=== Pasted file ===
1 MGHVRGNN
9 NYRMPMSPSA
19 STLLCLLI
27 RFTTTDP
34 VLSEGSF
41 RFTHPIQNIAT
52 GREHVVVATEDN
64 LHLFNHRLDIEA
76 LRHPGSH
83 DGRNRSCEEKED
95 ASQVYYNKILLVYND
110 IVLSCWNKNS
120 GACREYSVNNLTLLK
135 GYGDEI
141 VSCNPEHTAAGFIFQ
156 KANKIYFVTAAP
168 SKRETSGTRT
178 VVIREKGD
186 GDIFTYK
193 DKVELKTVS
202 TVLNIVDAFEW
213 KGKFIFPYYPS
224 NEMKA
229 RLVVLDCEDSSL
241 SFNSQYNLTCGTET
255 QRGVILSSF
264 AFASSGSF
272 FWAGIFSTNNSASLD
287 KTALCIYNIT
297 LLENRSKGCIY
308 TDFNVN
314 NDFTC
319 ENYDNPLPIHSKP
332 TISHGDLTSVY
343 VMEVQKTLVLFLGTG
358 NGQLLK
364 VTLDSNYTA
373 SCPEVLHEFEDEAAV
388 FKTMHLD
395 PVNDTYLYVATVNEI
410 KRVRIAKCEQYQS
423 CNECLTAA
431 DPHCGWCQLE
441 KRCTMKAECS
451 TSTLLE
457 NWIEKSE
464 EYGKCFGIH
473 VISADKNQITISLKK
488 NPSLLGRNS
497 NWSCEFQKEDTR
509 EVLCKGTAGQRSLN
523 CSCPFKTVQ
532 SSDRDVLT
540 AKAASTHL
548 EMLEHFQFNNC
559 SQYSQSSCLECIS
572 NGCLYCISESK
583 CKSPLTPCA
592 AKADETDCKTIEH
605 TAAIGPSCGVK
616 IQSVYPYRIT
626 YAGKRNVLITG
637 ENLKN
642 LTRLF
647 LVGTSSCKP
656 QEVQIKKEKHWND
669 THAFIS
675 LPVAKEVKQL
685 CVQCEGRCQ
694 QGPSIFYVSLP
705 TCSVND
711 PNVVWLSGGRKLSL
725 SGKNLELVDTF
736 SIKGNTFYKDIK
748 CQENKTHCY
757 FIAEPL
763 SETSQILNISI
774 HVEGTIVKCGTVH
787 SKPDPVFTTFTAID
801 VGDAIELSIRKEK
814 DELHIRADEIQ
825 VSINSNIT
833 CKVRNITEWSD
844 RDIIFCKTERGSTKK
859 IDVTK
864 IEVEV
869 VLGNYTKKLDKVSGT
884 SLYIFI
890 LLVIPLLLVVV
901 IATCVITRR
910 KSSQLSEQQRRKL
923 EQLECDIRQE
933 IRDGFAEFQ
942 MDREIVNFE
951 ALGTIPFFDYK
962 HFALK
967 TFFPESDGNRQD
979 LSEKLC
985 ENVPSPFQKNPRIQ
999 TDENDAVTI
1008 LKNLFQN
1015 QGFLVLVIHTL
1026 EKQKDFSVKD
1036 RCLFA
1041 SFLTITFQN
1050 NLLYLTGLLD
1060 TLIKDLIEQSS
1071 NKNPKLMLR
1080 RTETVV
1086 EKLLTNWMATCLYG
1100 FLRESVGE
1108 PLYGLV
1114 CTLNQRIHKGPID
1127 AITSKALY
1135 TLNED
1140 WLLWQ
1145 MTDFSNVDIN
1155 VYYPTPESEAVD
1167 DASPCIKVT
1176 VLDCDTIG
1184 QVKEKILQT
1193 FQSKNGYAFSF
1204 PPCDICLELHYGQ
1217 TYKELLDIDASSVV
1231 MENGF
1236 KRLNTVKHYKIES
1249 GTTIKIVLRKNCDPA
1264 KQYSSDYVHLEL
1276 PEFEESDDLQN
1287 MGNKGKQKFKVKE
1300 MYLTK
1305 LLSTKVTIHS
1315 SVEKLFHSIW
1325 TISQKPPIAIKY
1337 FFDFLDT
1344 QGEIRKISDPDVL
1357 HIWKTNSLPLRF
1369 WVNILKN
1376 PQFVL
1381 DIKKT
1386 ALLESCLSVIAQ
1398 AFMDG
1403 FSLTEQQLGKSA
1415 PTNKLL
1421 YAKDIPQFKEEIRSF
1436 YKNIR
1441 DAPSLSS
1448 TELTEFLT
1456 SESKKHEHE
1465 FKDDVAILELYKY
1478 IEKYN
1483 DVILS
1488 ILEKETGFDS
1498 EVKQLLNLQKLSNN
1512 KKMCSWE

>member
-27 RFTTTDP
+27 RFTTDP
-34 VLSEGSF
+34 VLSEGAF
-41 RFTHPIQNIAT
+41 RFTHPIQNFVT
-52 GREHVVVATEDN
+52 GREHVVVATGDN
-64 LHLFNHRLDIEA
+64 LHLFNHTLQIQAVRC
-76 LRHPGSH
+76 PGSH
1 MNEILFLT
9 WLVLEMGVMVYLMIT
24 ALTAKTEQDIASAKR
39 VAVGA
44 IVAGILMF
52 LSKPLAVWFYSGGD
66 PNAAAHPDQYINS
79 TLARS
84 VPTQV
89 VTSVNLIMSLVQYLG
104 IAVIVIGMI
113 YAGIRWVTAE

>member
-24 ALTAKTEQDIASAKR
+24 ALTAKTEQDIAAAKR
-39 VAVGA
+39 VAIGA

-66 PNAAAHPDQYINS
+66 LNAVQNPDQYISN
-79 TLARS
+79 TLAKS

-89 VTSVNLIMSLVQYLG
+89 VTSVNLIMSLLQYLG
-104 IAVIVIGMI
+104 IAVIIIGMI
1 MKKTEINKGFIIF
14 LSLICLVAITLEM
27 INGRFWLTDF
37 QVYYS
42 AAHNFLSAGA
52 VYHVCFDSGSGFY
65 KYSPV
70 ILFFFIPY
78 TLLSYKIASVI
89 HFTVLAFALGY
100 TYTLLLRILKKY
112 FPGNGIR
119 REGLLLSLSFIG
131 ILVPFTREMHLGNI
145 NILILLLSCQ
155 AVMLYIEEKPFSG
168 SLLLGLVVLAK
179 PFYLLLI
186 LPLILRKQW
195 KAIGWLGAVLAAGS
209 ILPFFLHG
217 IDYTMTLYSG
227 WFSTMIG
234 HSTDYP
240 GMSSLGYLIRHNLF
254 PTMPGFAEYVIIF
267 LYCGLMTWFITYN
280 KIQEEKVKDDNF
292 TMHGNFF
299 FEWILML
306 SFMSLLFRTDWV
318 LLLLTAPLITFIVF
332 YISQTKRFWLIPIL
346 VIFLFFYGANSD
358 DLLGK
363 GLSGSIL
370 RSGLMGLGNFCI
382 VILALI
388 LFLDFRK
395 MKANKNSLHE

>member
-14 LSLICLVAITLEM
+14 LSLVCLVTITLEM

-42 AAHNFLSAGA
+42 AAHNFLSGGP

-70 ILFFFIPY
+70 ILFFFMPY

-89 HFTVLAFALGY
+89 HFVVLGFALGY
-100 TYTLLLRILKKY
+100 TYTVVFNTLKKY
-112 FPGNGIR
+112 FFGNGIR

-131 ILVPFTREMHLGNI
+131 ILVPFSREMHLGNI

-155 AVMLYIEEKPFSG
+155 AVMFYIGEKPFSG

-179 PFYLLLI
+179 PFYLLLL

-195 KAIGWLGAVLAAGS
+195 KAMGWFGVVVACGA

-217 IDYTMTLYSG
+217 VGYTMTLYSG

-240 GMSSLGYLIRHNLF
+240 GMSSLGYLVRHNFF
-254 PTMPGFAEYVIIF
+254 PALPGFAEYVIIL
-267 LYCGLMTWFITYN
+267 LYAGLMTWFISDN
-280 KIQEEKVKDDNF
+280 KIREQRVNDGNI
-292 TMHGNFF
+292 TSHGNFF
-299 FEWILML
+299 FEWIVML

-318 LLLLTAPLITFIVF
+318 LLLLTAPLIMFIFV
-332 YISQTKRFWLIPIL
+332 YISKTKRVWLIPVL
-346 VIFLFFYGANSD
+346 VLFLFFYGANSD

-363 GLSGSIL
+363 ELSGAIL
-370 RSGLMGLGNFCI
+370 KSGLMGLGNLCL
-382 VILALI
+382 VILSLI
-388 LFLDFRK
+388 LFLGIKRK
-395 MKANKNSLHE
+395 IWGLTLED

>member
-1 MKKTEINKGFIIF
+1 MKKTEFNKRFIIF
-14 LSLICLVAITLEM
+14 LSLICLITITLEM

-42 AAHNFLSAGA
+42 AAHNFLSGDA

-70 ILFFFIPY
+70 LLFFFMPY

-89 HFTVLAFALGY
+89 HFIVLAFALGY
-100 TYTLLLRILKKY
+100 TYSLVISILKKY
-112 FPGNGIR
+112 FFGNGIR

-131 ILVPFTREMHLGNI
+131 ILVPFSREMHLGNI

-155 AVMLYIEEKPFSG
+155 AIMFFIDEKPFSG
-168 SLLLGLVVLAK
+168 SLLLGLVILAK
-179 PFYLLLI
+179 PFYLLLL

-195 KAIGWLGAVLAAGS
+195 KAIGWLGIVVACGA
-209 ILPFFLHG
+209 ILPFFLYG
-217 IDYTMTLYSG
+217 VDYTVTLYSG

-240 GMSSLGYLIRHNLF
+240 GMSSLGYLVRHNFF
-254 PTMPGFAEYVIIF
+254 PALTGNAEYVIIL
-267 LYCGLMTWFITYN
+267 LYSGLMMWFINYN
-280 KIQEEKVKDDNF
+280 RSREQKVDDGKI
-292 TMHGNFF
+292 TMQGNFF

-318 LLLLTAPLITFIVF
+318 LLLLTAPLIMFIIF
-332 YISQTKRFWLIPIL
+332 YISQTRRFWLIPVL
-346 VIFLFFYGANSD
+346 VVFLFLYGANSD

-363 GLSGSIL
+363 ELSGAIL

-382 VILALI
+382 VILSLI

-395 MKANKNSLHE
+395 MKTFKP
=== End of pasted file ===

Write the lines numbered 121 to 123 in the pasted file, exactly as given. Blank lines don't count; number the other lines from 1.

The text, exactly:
1184 QVKEKILQT
1193 FQSKNGYAFSF
1204 PPCDICLELHYGQ